Broadcast on ABC TV, this two part mini-series is a devastatingly emotional portrayal of the impact of asbestos on Australian workers and the community at large over many decades. Based on the book Killer Company, the film charts the decades long pursuit of asbestos manufacturer James Hardie by investigative journalist Matt Peacock, culminating in a high profile court case spearheaded by asbestos disease victim Bernie Banton, once a worker at the company.
This is powerful, gut wrenching television. The opening scenes of factory workers coated in asbestos dust highlights the outlandish disregard for workplace safety by the multinational company. A company that was fully aware of the dangers of asbestos to human health, but was prepared to not only ignore risks, but to actively suppress the relevant health information in the pursuit of profits.
Cognizant of potential liability, the company eventually exits the asbestos mining and manufacturing business, but the health impacts of mesothelioma continue to mount over the subsequent years. The horrifying effects of the disease reach far beyond the factory workers, as members of the wider public suffer devastating consequences. Factory workers, builders, the wives of workers exposed to asbestos, individuals renovating homes or replacing carpet, even children exposed during building works.
Perhaps the most outrageous treatment is directed towards indigenous communities involved in asbestos mining, as we see Matt Peacock visit an outback asbestos mine where the indigenous workers are constantly covered in dust without the slightest of mitigation measures. As the killer dust blows through the surrounding area and into the nearby settlement, indigenous children are seen playing in piles of asbestos dust. Peacock is clearly traumatised to learn that indigenous workers are already sick and dying from mesothelioma, without any access to public health support. One indigenous worker asks Peacock about his life expectancy and how long his children will live. Decades later Peacock returns to the settlement to watch this man gasp for air on his deathbed. The heartlessness and cruelty of the situation is beyond words.
With workmates and family now falling victim to mesothelioma and dying horrific deaths, Bernie Banton discovers that he too has contracted the disease. Despite deteriorating health Banton displays heroic courage and fortitude as he teams up with Peacock and a legal team to bring James Hardie to justice. Aided by expensive corporate lawyers and media spin doctors, the company largely absconds from its responsibility by splitting the company and relocating overseas. The legal proceedings gained much public attention and there is an emotional scene in which Bernie Banton introduces NSW Premiere Bob Carr to asbestos victims, including a woman in a wheel chair on oxygen, flanked by her own young daughter. This woman tells Carr that she contracted the disease because her father built an extension on their house when she was a child, so that she could have her own room.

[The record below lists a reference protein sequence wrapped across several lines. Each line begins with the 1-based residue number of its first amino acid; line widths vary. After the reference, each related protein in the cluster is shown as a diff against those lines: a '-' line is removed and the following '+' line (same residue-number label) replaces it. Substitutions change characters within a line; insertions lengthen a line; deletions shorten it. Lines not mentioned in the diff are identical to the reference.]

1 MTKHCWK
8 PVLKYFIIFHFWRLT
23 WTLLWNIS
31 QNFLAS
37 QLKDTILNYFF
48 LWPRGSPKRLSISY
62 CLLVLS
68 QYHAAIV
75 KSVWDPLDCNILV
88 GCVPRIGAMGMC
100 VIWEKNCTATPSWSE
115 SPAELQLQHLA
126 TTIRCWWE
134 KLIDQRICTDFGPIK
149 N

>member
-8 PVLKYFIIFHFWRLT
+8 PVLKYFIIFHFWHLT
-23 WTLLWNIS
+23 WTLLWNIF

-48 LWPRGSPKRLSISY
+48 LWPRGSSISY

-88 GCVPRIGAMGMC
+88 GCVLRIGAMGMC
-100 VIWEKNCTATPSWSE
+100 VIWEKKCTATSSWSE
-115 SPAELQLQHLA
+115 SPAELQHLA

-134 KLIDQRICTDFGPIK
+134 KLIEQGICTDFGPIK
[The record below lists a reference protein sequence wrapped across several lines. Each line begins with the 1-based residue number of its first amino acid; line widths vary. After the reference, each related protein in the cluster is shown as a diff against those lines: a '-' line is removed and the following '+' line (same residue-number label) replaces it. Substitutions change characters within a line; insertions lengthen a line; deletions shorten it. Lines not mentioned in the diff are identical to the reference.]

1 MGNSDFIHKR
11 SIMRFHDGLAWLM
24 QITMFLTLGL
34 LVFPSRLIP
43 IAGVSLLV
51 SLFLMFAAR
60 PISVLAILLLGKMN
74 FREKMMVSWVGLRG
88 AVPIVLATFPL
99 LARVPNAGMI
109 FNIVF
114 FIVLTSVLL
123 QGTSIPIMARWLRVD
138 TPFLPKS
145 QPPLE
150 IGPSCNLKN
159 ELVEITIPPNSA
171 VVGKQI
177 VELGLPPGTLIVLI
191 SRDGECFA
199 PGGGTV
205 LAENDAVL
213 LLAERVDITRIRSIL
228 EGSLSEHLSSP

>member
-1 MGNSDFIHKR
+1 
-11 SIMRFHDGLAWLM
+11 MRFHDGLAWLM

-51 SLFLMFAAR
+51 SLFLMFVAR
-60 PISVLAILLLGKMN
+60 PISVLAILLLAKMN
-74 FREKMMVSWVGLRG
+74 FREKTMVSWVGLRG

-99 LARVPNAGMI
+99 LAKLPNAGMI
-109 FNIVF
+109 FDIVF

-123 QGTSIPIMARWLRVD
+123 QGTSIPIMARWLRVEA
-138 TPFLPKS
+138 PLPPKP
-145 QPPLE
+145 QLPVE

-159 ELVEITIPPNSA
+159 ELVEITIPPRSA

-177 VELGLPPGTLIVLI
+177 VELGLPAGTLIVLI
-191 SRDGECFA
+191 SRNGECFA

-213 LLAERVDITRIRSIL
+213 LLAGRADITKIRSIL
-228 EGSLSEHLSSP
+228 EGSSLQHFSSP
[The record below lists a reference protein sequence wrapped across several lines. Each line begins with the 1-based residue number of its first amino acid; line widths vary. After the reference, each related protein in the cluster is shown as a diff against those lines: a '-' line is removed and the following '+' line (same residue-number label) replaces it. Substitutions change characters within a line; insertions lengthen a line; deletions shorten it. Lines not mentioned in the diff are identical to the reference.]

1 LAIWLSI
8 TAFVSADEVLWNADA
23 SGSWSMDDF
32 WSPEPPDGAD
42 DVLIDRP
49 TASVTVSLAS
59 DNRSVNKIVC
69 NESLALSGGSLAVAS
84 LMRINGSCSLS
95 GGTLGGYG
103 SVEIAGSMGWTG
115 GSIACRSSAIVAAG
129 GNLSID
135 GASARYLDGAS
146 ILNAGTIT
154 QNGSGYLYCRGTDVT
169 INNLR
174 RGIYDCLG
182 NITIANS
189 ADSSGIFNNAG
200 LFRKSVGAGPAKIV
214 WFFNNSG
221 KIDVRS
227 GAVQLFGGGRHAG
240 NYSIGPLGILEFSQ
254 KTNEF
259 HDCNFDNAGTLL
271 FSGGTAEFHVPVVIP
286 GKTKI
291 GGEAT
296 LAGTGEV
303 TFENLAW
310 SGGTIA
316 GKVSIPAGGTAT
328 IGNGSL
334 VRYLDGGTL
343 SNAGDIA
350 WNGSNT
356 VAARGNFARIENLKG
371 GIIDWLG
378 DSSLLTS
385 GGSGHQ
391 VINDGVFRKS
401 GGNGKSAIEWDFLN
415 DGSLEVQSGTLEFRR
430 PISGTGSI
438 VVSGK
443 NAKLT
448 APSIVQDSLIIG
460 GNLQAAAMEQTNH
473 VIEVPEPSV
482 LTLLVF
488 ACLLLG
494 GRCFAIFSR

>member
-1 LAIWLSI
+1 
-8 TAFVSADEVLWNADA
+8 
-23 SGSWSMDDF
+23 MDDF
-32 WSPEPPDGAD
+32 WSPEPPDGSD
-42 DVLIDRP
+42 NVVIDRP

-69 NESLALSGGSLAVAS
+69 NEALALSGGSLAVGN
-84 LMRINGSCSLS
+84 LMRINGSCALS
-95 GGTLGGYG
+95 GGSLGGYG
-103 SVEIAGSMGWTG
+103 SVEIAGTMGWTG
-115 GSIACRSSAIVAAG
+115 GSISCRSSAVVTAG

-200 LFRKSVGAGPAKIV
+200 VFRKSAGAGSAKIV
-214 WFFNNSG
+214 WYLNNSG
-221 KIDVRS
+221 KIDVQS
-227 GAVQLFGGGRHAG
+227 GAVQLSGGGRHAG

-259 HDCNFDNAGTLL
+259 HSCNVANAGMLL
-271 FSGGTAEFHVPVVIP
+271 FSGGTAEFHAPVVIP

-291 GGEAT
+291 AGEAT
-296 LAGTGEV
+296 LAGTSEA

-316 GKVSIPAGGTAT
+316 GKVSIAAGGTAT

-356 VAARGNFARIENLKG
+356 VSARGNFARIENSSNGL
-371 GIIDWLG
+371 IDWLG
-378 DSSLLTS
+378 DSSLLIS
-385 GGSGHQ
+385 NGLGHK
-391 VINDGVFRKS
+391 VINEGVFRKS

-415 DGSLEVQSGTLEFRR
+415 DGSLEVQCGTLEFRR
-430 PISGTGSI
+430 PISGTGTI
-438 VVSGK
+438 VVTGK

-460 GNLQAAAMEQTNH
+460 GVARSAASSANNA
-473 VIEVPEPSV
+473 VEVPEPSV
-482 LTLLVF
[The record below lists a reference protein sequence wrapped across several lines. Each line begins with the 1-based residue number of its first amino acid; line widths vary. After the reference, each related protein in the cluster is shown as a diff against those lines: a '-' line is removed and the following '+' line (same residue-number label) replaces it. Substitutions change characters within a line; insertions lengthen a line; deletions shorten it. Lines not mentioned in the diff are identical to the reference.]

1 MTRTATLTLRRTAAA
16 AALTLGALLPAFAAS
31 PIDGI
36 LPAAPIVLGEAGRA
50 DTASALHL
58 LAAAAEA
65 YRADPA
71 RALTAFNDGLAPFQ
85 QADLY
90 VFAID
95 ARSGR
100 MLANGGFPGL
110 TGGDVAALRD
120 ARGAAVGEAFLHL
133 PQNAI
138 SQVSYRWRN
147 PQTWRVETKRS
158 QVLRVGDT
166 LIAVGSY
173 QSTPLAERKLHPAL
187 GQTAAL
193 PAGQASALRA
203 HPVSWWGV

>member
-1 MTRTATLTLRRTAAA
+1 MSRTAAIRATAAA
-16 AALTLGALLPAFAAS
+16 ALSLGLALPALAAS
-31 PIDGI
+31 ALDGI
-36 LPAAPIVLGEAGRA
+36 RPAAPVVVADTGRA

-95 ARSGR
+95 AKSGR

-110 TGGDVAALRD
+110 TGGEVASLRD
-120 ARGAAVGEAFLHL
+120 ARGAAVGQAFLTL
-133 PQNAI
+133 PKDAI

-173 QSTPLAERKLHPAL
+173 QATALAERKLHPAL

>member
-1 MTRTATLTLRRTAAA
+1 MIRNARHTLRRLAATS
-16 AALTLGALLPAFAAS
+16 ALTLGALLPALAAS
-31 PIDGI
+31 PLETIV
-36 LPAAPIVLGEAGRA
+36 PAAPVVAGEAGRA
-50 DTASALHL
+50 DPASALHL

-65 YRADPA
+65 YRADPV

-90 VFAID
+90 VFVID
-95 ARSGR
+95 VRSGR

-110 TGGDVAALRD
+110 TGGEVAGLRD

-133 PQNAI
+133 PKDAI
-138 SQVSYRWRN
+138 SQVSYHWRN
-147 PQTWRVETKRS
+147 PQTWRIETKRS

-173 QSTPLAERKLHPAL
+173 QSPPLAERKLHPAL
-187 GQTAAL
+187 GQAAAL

Much of the story revolves around the spin doctor Adam Bourke, whose own wife dies from mesothelioma due to a home renovation performed years earlier. However, Bourke is a fictitious composite character  used as a narrative device, which may have given the filmmakers a little too much dramatic license on occasions. Devil’s Dust is Australian television drama at its finest. It is also the most powerful and convincing yet of the need for workplace safety, adequate regulatory oversight, protections from corporate greed and malfeasance and just plain respect and care for our fellow human beings. The film ends with text stating that by 2030, over 60,000 Australians will have died from asbestos exposure, more than World War One.
 Peacock M. (2009), Killer Company, Sydney; ABC Books.
 Delaney C. (2012) ABC reveals look at James Hardie asbestos saga Devil’s Dust, Mumbrella [website], accessed March 6, 2023 <https://mumbrella.com.au/abc-reveals-look-at-james-hardie-asbestos-saga-devils-dust-123400>
- Broadcast on ABC TV, 2012.
Author: J Bird, 2023